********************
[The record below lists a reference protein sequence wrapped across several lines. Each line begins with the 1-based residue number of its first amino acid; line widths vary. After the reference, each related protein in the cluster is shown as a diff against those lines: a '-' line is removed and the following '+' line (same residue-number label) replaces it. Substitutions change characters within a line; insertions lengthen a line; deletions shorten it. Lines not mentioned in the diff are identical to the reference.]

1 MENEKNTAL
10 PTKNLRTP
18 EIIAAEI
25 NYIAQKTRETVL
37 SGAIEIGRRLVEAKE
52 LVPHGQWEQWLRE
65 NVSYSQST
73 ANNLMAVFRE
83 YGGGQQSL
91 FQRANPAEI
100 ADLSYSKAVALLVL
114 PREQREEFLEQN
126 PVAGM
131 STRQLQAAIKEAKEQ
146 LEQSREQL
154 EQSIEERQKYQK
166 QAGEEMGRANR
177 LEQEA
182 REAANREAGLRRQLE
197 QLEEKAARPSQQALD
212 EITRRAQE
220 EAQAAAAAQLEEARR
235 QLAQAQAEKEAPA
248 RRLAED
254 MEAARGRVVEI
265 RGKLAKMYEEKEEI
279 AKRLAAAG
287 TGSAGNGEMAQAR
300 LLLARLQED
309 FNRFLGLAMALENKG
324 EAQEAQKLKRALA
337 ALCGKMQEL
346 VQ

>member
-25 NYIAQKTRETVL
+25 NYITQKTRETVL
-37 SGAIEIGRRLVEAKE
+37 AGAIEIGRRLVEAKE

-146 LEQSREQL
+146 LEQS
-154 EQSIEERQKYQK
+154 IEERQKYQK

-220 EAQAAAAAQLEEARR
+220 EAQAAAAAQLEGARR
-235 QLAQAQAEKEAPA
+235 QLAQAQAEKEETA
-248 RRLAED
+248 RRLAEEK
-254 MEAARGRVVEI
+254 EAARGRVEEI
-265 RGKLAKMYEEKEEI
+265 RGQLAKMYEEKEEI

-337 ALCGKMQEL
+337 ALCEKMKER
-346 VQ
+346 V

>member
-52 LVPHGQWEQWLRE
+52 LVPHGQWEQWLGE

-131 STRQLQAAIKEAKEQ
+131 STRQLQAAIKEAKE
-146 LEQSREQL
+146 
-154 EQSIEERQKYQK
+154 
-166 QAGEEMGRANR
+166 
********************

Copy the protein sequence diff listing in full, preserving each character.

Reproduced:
[The record below lists a reference protein sequence wrapped across several lines. Each line begins with the 1-based residue number of its first amino acid; line widths vary. After the reference, each related protein in the cluster is shown as a diff against those lines: a '-' line is removed and the following '+' line (same residue-number label) replaces it. Substitutions change characters within a line; insertions lengthen a line; deletions shorten it. Lines not mentioned in the diff are identical to the reference.]

1 MENEKNTAL
10 PTKNLRTP
18 EIIAAEI
25 NYIAQKTRETVL
37 SGAIEIGRRLVEAKE
52 LVPHGQWEQWLRE
65 NVSYSQST
73 ANNLMAVFRE
83 YGGGQQSL
91 FQRANPAEI
100 ADLSYSKAVALLVL
114 PREQREEFLEQN
126 PVAGM
131 STRQLQAAIKEAKEQ
146 LEQSREQL
154 EQSIEERQKYQK
166 QAGEEMGRANR
177 LEQEA
182 REAANREAGLRRQLE
197 QLEEKAARPSQQALD
212 EITRRAQE
220 EAQAAAAAQLEEARR
235 QLAQAQAEKEAPA
248 RRLAED
254 MEAARGRVVEI
265 RGKLAKMYEEKEEI
279 AKRLAAAG
287 TGSAGNGEMAQAR
300 LLLARLQED
309 FNRFLGLAMALENKG
324 EAQEAQKLKRALA
337 ALCGKMQEL
346 VQ

>member
-25 NYIAQKTRETVL
+25 NYITQKTRETVL
-37 SGAIEIGRRLVEAKE
+37 AGAIEIGRRLVEAKE

-146 LEQSREQL
+146 LEQS
-154 EQSIEERQKYQK
+154 IEERQKYQK

-220 EAQAAAAAQLEEARR
+220 EAQAAAAAQLEGARR
-235 QLAQAQAEKEAPA
+235 QLAQAQAEKEETA
-248 RRLAED
+248 RRLAEEK
-254 MEAARGRVVEI
+254 EAARGRVEEI
-265 RGKLAKMYEEKEEI
+265 RGQLAKMYEEKEEI

-337 ALCGKMQEL
+337 ALCEKMKER
-346 VQ
+346 V

>member
-52 LVPHGQWEQWLRE
+52 LVPHGQWEQWLGE

-131 STRQLQAAIKEAKEQ
+131 STRQLQAAIKEAKE
-146 LEQSREQL
+146 
-154 EQSIEERQKYQK
+154 
-166 QAGEEMGRANR
+166 